by Kenny Hedges
There’s something to be said for lionizing airline pilots. What Captain Sullenberger did on the Hudson was a very nice, bold thing to do, and it rightfully got a cinematic treatment. 7500 deals with a fictional pilot, First Officer Toby Ellis (Joseph Gordon Levitt), flying from Berlin to Paris, when terrorists storm the plane. He’s no Sully.
America has a long history with loving men (always men, despite Earhart) who get them from New York to L.A. They were more cavalier than the Mad Men of the 60s, and I can still recall at young age being teased with the notion of the captain giving me a look inside the cockpit and pinning a set of wings on my lapel.
Then 9/11 hit, and the swarthy, well-traveled airline pilot left the public consciousness and the hero pilot took center stage (it should be noted that 9/11 occurred in between the typical gamut of stories about Southwest pilots straight out of Flight being busted in the cockpit). There were rumblings of this just years before, but in films like Air Force One and Executive Decision, the pilots left their seats in place of the hero.
7500 could have benefited from a Kurt Russell in the fuselage. The passengers on United 93, incited by “Let’s Roll” certainly felt that way, and they faced the same threat. Most airline thrillers generate tension by the wild card on the plane. Gordon-Levitt is fine, but Ellis is very by-the-book. Even after his wife-to-be is murdered early on after the hijackers demand access to the cockpit and he refuses, Ellis barely sheds a tear. This is meant to be a brutal reality, but it barely registers. It’s clear that writer-director Patrick Vollrath is aiming for a cold, claustrophobic realism, but he may have staked too much on a 19-year-old fear and a strict adherence to the nuts and bolts of piloting.
I’m sure that airline pilots lead exciting lives; I know little about it. This is possibly the one area of life in which John Travolta is more informed than me. Gordon-Levitt is not a fun-loving pilot, he’s a boy scout, on his way to the altar. One wonders if the German Vollrath didn’t intentionally create an inoffensive American – one who bothered to learn other languages – so as not to ruffle feathers. In any case, all the decisions render the character somewhat bloodless, and as a result the job does as well. Some filmmakers excel at making the finer points of a profession seem thoroughly interesting. David Mamet will often immerse audiences in jargon-heavy dialogue, to the point where you’re almost lost in it. You don’t walk away from 7500 feeling you heard anything more than you do during the overhead announcements.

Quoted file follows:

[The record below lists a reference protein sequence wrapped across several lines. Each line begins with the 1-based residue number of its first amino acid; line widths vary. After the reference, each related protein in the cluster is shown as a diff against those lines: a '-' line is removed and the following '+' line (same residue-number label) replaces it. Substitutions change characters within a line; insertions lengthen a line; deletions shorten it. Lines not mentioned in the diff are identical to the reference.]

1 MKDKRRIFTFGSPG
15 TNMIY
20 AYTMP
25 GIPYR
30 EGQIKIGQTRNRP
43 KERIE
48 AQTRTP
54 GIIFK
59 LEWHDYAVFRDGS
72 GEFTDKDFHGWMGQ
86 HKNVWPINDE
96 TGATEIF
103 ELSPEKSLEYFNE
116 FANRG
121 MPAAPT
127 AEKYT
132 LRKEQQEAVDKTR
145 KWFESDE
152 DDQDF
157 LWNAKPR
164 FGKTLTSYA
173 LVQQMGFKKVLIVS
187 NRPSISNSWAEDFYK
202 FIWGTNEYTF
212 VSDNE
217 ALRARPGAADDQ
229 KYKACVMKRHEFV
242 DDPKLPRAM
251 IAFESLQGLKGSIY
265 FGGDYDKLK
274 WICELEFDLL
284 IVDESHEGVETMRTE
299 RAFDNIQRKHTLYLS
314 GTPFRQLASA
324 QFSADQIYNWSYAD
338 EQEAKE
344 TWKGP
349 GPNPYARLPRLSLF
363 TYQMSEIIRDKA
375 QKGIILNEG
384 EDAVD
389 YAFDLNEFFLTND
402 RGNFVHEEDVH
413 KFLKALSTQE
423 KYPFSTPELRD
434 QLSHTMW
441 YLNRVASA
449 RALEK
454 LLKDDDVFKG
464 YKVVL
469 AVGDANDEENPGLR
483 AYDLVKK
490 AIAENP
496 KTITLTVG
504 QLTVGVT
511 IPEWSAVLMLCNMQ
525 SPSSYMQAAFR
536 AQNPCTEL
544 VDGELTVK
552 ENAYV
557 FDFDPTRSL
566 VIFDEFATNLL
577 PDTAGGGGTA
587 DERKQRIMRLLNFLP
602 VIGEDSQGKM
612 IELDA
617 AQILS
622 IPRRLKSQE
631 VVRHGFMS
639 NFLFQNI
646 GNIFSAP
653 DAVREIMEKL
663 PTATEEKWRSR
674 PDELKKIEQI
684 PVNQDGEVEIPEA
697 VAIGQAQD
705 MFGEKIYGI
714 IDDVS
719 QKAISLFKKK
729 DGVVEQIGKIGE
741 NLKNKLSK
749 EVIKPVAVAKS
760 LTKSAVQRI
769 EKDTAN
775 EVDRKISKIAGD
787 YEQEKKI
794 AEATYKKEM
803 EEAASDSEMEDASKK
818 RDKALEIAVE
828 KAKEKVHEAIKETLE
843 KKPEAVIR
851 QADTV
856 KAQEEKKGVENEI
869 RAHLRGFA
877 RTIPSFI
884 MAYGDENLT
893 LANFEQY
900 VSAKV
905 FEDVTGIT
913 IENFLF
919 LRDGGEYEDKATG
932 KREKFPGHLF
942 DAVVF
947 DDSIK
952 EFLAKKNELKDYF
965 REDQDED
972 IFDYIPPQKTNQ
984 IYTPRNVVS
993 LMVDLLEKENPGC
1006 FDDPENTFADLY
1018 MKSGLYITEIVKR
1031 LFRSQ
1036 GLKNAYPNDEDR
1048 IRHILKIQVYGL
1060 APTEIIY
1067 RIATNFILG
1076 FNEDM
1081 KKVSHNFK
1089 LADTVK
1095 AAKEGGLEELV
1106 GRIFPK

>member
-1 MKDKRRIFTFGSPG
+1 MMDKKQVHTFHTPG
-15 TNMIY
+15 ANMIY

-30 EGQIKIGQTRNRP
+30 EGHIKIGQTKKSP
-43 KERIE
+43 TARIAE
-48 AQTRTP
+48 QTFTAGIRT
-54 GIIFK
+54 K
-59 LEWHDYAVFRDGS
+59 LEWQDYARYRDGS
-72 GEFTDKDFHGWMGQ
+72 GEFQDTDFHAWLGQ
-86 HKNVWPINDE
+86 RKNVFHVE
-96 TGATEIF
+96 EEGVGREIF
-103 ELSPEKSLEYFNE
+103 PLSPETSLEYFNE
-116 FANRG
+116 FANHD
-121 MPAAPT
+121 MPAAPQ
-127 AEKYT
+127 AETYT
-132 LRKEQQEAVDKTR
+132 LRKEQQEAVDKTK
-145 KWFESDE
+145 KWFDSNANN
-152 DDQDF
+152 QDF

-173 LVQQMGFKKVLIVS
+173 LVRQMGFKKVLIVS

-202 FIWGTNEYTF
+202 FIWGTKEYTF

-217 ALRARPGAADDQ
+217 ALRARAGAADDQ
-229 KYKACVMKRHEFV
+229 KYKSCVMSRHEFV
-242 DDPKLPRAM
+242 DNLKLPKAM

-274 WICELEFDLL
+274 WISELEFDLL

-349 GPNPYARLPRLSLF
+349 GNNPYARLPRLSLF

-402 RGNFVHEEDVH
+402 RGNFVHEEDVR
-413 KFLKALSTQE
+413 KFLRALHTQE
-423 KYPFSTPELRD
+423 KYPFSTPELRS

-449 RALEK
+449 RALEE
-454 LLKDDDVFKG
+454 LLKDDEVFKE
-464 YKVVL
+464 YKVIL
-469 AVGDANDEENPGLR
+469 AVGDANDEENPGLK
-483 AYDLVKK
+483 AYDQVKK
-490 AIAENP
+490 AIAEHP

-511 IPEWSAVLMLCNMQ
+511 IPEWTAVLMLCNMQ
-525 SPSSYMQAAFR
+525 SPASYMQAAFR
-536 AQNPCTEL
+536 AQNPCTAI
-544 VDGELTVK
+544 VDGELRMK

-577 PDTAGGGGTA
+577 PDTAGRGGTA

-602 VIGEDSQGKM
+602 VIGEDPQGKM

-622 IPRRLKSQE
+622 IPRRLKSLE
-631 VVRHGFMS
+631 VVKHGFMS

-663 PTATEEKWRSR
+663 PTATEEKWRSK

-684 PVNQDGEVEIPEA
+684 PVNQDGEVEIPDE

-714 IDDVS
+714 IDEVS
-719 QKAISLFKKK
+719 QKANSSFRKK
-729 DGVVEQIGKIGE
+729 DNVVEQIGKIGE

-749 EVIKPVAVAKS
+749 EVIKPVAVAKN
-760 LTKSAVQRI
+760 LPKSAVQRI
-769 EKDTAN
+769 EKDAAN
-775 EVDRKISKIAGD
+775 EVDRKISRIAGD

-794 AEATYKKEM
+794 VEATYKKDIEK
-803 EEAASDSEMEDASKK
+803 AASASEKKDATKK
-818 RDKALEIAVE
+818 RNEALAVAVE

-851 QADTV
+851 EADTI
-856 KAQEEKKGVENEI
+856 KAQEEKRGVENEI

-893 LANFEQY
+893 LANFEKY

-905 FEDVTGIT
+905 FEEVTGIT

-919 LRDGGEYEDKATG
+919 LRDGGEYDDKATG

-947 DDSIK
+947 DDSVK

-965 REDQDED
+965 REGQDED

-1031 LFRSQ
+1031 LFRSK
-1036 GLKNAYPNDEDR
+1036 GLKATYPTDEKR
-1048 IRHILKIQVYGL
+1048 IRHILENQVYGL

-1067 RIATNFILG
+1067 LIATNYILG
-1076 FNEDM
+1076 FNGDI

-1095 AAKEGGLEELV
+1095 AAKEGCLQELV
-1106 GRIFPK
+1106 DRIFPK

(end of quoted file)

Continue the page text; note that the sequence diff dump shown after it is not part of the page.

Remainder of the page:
Some of the tension works, and Vollrath works well in a confined space. The first half is infused at least with a sense that this could be the documentary to which it aspires. This is ejected in the second half in favour of the Good Terrorist. The Good Terrorist is very much like the Good Racist, they exist only in movies to give audiences an easy out when dealing with uncomfortable subject matter. In this case, it’s 18-year-old Vidat (Omid Memar), who managed to get in the cockpit and is still struggling with the terrorists’ agenda. Like Gordon-Levitt, Memar is quite good, but the situation has already devolved into B-movie territory, and Vidat is better suited to a season of 24. The quiet restraint and careful set up in the first hour, which occasionally flirted with real fear, never comes back. Scenes that are meant to be electric-charged feel procedural. And just because it looks classier, it doesn’t change how two-dimensional it is.
It’s never a good sign when your airline thriller may have felt just as eventful if the terrorists were taken out of the script.
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